If you live in Canada you’re well aware of carbon taxes being implemented, and depending where you live carbon costs may affect your pocket differently. I reside in Alberta and our carbon tax for 2017 will be $20 per tonne of CO2 emissions. As easy as it would be to discuss if a carbon tax is warranted, this post will not address the politics that come with that. So no need to pull out your boxing gloves.
Based on my research this carbon tax will cost families in Alberta with an income over $95,000 a year , no rebate, approximately $50/month or $600/year. If you’re single with an income over $45,000 a year, again no rebate, this will cost you approximately $25/month or $300/year.
As much as I don’t like seeing money go out of my pocket, as well as yours, I have compiled a list of different ways you can adjust your living to cover not only the carbon tax, but reduce your carbon footprint.
Get yourself a tent and plenty of clothes and be ready to bike, or in Canada, sled around.Alternatively here are some other options:
- Plan your route: I know this sounds silly however, just think of all those times you possibly travel home from work and get home just to realize you have to go to the grocery store, post office or some other errand. When chances are you drive by these locations on your way home. Just think of all the unnecessary fuel you are burning.
- Fuel up your vehicle at lower prices: Some grocery stores offer 10 cents off per liter when you purchase groceries from them, some have reward programs, such as Costco who offer amazing gas prices and top tier fuel.
- Drive with fuel economy in mind: I know it feels awesome to race someone off the line or cruise way above the speed limit however this type of driving affects your pocket. Slow and steady wins the race.
- Shop around for an energy efficient vehicle: These options are either electric, solar power or hybrid. Over the next several years there will be many more coming out where not only do you fill up less but you get the most amazing gift……. Less fueling up, giving you more time , while helping decrease your carbon footprint. With the carbon tax increasing over the next several years this may be a good time to seriously look at this option..
- If you no longer have the luxury of a maintenance package and you have the basic skills to do so, change your own oil. The average family drives 20,000 km’s/year per vehicle. The approximate cost of an oil change at your location facility is about $165 for a truck and $99 for a car/SUV using synthetic oil. So to break it down this would work out to four oil changes for a family with two vehicles. To keep it simple we will use one truck and one car for this breakdown. $165 + $99 x 2 =$528. Now doing it yourself, my suggestion is look for good deals on oil and oil filters. One way of doing so is downloading the “Flipp” app on your smart phone. This app gives you access to all items within weekly flyers for almost all consumer products around you, The best part is you can search for specific items. So let’s say you bought 4 liters of synthetic oil for $35 and $15 for a synthetic oil filter per oil change. $35 + 15 x 4 = $200. This would be an annual savings of $528 – $200 = $328. This alone covers over 60% of the cost of the carbon tax.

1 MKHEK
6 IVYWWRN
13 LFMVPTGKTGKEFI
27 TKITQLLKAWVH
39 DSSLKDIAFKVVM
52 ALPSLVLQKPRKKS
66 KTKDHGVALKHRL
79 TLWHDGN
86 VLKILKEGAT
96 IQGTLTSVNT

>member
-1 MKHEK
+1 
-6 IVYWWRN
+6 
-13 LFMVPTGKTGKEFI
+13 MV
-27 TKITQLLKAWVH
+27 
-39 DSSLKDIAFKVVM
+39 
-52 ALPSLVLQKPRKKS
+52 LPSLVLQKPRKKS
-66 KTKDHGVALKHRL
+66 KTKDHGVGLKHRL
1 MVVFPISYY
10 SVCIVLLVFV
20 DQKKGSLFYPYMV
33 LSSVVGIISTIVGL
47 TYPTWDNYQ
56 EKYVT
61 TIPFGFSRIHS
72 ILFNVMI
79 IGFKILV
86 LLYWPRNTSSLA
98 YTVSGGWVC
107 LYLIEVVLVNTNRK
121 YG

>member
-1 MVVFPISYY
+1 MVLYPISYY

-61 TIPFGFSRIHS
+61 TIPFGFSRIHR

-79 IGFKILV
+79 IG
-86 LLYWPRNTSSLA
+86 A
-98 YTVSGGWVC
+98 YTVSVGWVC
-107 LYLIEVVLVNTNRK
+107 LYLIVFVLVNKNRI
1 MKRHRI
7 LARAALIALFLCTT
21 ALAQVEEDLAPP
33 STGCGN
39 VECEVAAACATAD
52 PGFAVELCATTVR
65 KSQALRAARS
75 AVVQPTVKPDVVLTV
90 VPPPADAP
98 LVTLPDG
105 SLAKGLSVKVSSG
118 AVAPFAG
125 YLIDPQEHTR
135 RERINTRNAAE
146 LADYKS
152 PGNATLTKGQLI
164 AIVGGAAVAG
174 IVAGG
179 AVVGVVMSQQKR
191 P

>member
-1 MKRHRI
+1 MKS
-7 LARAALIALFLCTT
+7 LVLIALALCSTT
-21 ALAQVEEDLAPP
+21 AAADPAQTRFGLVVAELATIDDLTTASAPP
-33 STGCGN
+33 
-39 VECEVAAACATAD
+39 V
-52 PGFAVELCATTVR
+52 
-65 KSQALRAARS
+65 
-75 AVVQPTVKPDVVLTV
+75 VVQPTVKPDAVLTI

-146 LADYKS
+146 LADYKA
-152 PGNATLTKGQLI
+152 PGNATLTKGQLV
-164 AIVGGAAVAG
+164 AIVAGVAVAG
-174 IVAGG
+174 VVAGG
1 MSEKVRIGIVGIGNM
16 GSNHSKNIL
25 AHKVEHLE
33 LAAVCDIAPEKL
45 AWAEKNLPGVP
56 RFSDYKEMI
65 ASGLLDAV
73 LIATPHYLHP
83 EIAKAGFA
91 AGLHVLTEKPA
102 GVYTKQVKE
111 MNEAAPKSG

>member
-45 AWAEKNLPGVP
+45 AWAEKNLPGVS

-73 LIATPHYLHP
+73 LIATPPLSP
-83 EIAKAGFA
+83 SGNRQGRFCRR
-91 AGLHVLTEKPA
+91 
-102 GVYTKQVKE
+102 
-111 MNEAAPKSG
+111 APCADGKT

How you pay for purchases
- Why use cash or debit in most cases when you could use a cash back credit card that actually pays you every time you swipe. Just make sure you pay it off each month or it kind of defeats the purpose.
- They’re some places that not only accept credit card but also a rewards card at the same time. Take advantage of it when you can to help pay for that next gadget or even a trip.
Your monthly utility bills
- Have you upgraded your lights and appliances lately? If not this is a great way to lower that monthly power bill and reduce the amount of power you’re currently using. High efficient light bulbs use about 25-80% less energy while lasting 3-25 times longer depending on which ones you purchase. Take a look around as it could save you hundreds of dollars a year.
- Do you have a smart thermostat installed in your home? If not I would suggest getting one. These have schedule options that you can set different temperatures for different times of the day. Does your home really need to be at 23℃when you are sleeping? Probably not, and the savings could be huge over an annual period. Most manufacturers make claims of $10-$20 savings a month.
- Your cable and internet provider. Give them a call and negotiate a better price. This works!Most people think the price is the price, That’s what they want you to think.
- It does not hurt to find an insurance broker and see if they can find you a better price. I personally did this a couple years back and surprisingly saved my family $1,500/year. That’s plenty of extra cash that could be used elsewhere.
- Got a cell phone? Okay I already guessed you and everyone you know over the age of 10 do. Call your provider and see if you can get a reduction on your plan. What is the worst thing that can happen?
So far here are 12 possible ways to offset the carbon tax. Who knows, maybe you will not only save the cost of the tax you might actually put additional funds back into your pocket. Many of the suggestions above not only save you money and time but also reduce the amount of carbon you use.
Part 2 will be out soon so be sure to keep an eye out
Invest in yourself
One thought on “Carbon tax got you down? 12 ways you can relieve those costs and also reduce your carbon footprint. Part 1 of 2”
Amazing…can’t wait to start implementing some of these strategies…my son is just soooo smart!!!
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